Microsoft Corp. on Thursday reported a 17 percent rise in revenue to $9.18 billion for its fiscal third quarter ended March 31, compared with the same quarter a year ago. But this was lower than the new record the company posted in the previous quarter to end-December 2003, where quarterly revenue rose 19 percent to breach the $10 billion mark.
But operating income for the quarter under review was more than halved to $1.28 billion from $2.74 billion in the prior year, with net income and diluted earnings per share for the quarter coming in at $1.32 billion and 12 cents a share, respectively.
That slump was attributable to the $1.89 billion after-tax payment related to the settlement of the Sun Microsystems Inc. litigation and the fine imposed on the company by the European Union as well as a taxed, stock-based compensation expense of $501 million.
In comparison, net income and earnings for the third quarter of the last financial year were $2.14 billion and 20 cents per share, including an after-tax, stock-based compensation expense of $655 million.
John Connors, Microsofts chief financial officer, was upbeat about the results, saying in a statement released after the financial markets closed that “broad-based demand and solid execution across all our businesses drove outstanding results for the quarter.”
“All of our businesses met or exceeded our expectations this quarter with the client, information worker and server and tools businesses growing a combined 17 percent,” he said. “Overall corporate IT spending continued to improve, and we expect to see healthy demand through the end of our fiscal year.”
Breaking down the results by business unit, Connors said information worker revenue grew 18 percent over the prior year as Office experienced strong sales across all customer segments.
Worldwide retail license sales of Office 2003 since its launch in October 2003 were double those of Office XP over its first five months. Office OEM sales grew 35 percent and benefited from the increased adoption of Office 2003, he said.
For their part, server and tools grew a solid 19 percent, driven by demand for Windows, Exchange, SQL Server and Visual Studio products. “Rapid customer adoption of Windows Server 2003 continued with new licenses growing 31 percent.” Connors said.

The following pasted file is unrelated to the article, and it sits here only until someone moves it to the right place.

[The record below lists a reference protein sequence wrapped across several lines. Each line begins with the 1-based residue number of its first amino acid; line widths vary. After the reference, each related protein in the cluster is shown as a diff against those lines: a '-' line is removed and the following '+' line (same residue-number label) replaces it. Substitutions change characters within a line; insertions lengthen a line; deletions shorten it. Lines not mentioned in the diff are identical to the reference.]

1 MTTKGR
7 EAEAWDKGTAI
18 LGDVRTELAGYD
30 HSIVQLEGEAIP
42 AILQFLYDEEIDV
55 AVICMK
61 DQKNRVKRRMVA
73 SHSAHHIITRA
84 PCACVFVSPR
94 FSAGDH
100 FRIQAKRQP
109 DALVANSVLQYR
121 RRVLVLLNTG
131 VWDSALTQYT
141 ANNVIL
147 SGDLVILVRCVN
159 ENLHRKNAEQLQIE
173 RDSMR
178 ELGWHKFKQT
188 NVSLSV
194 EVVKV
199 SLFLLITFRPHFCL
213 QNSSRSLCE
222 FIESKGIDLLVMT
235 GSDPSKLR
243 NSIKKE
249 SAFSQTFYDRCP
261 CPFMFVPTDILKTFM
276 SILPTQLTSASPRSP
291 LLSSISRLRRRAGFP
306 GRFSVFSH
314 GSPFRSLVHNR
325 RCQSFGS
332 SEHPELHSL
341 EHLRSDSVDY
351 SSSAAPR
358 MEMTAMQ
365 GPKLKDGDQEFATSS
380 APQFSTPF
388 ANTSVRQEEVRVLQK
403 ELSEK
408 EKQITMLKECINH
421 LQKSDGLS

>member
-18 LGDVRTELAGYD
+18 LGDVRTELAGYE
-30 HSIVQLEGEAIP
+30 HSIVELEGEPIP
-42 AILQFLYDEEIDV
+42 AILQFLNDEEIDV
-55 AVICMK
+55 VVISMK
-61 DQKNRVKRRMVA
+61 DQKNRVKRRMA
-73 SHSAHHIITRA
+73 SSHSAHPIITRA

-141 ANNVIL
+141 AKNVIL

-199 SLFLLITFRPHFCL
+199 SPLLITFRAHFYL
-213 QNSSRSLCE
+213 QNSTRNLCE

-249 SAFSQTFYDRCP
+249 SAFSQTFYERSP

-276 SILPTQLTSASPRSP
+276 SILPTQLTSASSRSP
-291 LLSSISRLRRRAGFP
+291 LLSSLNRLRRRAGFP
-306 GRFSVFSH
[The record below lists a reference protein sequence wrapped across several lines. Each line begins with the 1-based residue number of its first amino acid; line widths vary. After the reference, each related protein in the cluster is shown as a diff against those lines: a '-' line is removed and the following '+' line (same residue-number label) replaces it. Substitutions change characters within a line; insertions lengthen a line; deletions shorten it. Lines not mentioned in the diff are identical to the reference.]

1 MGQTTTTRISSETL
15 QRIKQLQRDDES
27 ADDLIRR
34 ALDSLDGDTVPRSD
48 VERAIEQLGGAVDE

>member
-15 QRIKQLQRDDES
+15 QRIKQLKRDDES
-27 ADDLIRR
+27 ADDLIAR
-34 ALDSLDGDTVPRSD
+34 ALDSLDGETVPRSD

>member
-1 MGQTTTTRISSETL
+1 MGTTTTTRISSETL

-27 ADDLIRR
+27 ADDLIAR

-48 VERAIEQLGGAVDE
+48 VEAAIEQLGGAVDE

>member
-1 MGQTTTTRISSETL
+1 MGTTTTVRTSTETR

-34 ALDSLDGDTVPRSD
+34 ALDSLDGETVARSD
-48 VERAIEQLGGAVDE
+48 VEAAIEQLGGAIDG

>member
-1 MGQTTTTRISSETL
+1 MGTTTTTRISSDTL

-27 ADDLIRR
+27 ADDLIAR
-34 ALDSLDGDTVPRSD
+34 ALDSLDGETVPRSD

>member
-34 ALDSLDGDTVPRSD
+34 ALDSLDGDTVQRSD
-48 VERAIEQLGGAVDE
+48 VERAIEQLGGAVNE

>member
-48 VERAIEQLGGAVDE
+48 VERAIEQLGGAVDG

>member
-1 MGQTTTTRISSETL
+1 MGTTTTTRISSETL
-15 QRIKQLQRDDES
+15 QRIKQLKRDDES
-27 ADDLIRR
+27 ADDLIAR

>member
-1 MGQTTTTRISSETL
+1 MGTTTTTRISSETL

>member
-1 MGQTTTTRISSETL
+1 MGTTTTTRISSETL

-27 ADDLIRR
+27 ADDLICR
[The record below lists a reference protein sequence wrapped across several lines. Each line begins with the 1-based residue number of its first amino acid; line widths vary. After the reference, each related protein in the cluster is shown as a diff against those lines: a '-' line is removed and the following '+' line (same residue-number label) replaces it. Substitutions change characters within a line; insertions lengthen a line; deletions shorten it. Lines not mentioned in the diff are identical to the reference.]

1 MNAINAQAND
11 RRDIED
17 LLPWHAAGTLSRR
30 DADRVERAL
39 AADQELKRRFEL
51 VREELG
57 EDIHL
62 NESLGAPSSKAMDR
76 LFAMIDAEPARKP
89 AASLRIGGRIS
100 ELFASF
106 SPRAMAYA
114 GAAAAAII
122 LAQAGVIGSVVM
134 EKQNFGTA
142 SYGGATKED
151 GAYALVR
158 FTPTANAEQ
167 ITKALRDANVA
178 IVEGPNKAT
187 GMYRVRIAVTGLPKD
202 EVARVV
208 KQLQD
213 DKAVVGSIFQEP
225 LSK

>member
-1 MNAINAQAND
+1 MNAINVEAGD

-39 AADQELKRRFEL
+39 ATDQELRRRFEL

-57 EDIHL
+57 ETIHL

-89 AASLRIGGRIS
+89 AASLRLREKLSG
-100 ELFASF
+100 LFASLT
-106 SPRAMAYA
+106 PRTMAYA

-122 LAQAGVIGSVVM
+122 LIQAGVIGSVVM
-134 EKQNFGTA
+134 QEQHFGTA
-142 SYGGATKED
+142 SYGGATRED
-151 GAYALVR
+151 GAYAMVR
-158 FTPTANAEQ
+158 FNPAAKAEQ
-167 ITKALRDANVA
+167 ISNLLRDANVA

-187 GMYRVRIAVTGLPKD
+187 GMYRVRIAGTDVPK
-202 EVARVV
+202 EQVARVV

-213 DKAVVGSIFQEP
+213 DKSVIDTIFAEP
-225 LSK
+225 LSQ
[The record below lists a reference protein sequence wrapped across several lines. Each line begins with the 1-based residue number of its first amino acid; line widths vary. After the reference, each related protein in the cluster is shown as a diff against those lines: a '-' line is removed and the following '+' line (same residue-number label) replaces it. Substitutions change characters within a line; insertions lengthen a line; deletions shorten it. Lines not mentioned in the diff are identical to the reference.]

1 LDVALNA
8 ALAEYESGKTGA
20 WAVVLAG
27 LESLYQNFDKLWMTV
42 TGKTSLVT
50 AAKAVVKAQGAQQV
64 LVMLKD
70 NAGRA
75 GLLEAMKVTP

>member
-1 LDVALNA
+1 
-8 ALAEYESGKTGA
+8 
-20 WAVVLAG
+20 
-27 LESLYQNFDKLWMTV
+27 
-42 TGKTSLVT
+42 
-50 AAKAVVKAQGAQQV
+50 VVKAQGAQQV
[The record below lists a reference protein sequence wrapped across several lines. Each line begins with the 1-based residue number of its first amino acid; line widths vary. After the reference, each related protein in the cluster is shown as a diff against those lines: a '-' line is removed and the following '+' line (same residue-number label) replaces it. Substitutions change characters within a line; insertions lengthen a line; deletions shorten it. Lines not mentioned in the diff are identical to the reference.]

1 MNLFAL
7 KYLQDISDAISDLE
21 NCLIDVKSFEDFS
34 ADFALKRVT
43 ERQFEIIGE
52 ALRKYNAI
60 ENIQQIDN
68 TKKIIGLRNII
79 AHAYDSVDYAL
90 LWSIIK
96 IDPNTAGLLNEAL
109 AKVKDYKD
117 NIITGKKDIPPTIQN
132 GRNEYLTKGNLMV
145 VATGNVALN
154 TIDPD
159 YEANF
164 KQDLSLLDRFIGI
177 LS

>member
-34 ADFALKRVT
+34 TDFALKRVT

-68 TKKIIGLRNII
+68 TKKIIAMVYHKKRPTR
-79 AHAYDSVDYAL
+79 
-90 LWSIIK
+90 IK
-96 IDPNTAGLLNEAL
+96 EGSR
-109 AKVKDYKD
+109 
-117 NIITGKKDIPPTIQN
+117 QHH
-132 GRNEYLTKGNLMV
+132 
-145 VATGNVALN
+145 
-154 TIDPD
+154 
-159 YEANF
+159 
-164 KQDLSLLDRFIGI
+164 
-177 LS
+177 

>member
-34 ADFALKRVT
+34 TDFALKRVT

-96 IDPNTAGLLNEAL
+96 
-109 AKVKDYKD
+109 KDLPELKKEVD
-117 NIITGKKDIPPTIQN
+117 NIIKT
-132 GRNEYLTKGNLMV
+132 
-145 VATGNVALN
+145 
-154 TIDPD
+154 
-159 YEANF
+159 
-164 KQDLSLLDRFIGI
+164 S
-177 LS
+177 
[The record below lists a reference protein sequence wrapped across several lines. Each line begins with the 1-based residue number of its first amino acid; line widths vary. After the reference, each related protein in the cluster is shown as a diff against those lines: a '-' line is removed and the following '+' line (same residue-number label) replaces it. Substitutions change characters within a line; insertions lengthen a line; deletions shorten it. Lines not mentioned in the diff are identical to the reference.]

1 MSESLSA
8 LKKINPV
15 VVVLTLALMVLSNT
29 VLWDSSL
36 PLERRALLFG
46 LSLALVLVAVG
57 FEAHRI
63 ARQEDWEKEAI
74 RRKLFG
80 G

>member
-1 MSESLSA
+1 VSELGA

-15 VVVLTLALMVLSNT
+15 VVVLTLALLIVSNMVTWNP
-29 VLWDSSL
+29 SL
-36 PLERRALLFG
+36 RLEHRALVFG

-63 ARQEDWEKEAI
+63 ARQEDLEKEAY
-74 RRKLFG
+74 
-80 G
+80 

“Windows Server 2003 is our most successful server operating-system product ever, with customer license sales doubling any previous version over a comparable period since launch,” said Eric Rudder, Microsofts senior vice president of servers and tools.
MSN was also profitable, reporting a 16 percent rise in revenue growth on the back of growth in its advertising business, which surged 43 percent over the quarter. Connors said there are now more than 170 million active MSN Hotmail unique users and more than 120 million active MSN Messenger unique users worldwide on a monthly basis.
He also issued guidance for the quarter ending June 30, 2004, which includes stock-based compensation expenses: Revenue is expected to be in the range of $8.9 billion to $9.0 billion, with operating income expected between $2.8 billion and $2.9 billion, including stock-based compensation expenses of about $750 million. Diluted earnings are expected to be about 23 cents a share, including stock-based compensation expenses of about 5 cents a share.
For the full fiscal year ending June 30, 2005, Connors said management expects revenue in the range of $37.8 billion to $38.2 billion, with operating income likely to come in between $15.9 billion and $16.3 billion, including stock-based compensation expenses of about $2.5 billion.
Diluted earnings per share are expected to be in the range of $1.16 and $1.18, including stock-based compensation expenses of about 15 cents.